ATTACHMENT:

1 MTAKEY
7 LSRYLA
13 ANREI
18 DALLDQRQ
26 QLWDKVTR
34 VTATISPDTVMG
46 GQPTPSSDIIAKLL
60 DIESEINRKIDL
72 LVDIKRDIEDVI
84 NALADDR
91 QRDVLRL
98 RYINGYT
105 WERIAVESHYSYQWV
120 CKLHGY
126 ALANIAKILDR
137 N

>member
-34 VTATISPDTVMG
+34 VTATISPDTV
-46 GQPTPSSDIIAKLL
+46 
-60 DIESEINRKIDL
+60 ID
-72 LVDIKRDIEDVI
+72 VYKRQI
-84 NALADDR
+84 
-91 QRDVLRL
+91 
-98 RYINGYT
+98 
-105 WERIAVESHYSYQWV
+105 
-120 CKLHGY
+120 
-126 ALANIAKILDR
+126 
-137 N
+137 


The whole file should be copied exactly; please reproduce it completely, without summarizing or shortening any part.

1 MTAKEY
7 LSRYLA
13 ANREI
18 DALLDQRQ
26 QLWDKVTR
34 VTATISPDTVMG
46 GQPTPSSDIIAKLL
60 DIESEINRKIDL
72 LVDIKRDIEDVI
84 NALADDR
91 QRDVLRL
98 RYINGYT
105 WERIAVESHYSYQWV
120 CKLHGY
126 ALANIAKILDR
137 N

>member
-34 VTATISPDTVMG
+34 VTATISPDTV
-46 GQPTPSSDIIAKLL
+46 
-60 DIESEINRKIDL
+60 ID
-72 LVDIKRDIEDVI
+72 VYKRQI
-84 NALADDR
+84 
-91 QRDVLRL
+91 
-98 RYINGYT
+98 
-105 WERIAVESHYSYQWV
+105 
-120 CKLHGY
+120 
-126 ALANIAKILDR
+126 
-137 N
+137 